DoubleTree by Hilton Hotel Iquitos opens in Peru

DoubleTree by Hilton Hotel Iquitos opens in Peru

DoubleTree by Hilton Hotel Iquitos has debuted as the latest addition to the growing portfolio of DoubleTree by Hilton.

The 71-room full-service hotel is located just minutes from the Cathedral of Iquitos, the Iron House and the Cohen House.

Overlooking the Amazon River, the newly revamped hotel underwent a multimillion-dollar renovation, including updated guest rooms as well as a redesign of the lobby, pool, restaurants and bar.

DoubleTree by Hilton Hotel Iquitos features a rustic design inspired by Iquitos’ culture and location. Additional hotel features and amenities include:

Using local ingredients and techniques, Manoa Restaurant serves freshly prepared regional fusion cuisine, including dishes such as fish ceviche wrapped in bijao leaves, while Casiri Bar & Lounge offers a relaxed atmosphere with a variety of specialty cocktails and appetizers.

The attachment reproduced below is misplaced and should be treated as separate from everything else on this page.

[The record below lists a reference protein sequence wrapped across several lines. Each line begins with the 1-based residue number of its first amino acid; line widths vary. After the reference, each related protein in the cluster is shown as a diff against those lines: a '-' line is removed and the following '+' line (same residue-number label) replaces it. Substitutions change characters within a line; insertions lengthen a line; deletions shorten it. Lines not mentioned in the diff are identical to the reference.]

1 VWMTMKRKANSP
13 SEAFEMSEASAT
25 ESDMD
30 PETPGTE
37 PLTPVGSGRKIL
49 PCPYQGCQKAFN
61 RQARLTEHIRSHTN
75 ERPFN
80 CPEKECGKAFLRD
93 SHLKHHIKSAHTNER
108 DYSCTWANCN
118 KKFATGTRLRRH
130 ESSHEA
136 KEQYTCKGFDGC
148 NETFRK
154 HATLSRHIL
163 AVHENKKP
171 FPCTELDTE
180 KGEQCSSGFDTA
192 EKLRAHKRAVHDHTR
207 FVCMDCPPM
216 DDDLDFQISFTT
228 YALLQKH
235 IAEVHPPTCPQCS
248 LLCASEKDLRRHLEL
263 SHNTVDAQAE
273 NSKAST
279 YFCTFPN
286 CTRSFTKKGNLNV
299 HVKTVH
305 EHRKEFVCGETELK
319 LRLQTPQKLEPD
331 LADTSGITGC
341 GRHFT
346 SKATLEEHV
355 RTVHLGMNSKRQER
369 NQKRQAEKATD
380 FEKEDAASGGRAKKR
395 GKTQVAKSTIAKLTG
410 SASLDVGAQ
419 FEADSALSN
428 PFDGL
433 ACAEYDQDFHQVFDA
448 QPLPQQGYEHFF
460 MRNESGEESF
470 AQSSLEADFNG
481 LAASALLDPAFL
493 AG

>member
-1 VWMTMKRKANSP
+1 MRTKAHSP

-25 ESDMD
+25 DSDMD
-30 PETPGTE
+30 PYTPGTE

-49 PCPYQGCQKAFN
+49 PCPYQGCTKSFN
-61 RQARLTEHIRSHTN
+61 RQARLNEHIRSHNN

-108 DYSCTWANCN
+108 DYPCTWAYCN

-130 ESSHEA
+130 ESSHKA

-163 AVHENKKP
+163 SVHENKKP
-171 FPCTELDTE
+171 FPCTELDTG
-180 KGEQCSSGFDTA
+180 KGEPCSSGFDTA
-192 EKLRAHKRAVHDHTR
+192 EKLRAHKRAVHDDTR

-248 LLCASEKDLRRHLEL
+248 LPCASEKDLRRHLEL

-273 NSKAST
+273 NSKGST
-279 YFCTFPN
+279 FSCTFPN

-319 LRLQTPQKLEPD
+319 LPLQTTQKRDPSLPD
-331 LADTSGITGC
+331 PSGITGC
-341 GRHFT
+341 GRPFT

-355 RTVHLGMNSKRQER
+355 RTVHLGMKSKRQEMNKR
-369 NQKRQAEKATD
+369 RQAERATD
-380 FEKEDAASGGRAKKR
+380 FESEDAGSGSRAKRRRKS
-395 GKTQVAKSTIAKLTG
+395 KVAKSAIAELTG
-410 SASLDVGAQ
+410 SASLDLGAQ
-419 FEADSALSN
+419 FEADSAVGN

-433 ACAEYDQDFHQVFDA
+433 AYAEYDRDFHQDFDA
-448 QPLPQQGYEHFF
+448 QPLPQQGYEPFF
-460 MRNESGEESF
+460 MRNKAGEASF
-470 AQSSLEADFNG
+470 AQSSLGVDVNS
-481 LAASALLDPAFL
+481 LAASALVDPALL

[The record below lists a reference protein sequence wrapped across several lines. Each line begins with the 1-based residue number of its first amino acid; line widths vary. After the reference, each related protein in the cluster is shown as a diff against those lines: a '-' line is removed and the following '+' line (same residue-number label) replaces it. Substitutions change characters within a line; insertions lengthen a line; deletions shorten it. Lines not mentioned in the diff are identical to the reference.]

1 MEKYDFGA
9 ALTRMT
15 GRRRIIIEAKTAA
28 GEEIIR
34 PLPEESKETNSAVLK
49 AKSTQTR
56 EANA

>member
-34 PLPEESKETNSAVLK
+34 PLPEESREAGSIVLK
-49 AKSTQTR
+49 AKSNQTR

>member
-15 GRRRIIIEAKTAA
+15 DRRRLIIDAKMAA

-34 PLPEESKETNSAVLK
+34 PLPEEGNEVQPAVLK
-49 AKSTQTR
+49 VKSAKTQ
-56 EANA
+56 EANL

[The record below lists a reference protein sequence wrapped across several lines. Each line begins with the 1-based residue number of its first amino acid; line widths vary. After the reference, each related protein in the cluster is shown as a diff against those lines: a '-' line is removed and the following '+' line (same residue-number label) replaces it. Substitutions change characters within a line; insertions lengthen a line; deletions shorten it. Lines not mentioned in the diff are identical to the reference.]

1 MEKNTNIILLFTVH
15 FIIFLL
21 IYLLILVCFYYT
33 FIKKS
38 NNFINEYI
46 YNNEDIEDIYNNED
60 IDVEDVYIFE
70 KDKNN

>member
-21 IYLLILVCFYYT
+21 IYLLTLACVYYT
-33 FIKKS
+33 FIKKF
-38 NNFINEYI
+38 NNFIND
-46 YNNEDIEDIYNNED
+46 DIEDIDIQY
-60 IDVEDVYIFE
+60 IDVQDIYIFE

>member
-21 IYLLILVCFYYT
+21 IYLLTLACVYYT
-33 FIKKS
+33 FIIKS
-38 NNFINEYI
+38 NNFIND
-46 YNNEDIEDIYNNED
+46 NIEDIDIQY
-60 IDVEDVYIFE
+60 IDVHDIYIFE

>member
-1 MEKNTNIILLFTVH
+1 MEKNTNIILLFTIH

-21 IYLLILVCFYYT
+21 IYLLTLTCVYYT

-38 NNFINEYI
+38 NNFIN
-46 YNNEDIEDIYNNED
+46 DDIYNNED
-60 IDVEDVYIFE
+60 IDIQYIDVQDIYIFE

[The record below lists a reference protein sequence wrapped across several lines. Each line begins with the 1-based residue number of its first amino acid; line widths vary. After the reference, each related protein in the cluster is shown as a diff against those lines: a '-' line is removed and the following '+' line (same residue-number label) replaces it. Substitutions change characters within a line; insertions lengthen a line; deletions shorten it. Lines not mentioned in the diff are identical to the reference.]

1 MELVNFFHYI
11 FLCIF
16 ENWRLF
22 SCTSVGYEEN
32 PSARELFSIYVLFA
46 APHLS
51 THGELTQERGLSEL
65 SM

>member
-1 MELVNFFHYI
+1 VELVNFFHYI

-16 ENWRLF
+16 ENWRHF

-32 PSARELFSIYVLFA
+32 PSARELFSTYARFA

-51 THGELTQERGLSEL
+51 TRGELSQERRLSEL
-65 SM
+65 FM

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Guests lounging poolside can also enjoy refreshing cocktails and snacks.

Room service, snacks and beverages are available in the convenient onsite 24-hour Made Market Pantry.

Guests seeking exercise and relaxation have an assortment of options including an outdoor pool, full-service wellness centre and sauna, and 24-hour fitness centre with Precor equipment.

With four flexible conference rooms and a 24-hour business centre, DoubleTree by Hilton Hotel Iquitos features offerings for business meetings, weddings and social gatherings.

As the hotel’s largest event space boasting 1,809 square feet, the Alhambra room can accommodate up to 180 people.

“Iquitos is a dynamic city with a variety of attractions for guests and DoubleTree by Hilton Hotel Iquitos answers the demand for convenient and upgraded accommodations,” said Diego Castro Hémala, general manager of DoubleTree by Hilton Hotel Iquitos.

“Serving as a gateway to the Amazon, the city is well-known for the Malecon Tarapaca sidewalk, a common attraction for tourists that is famed for its gardens and historical buildings along the Itaya River.”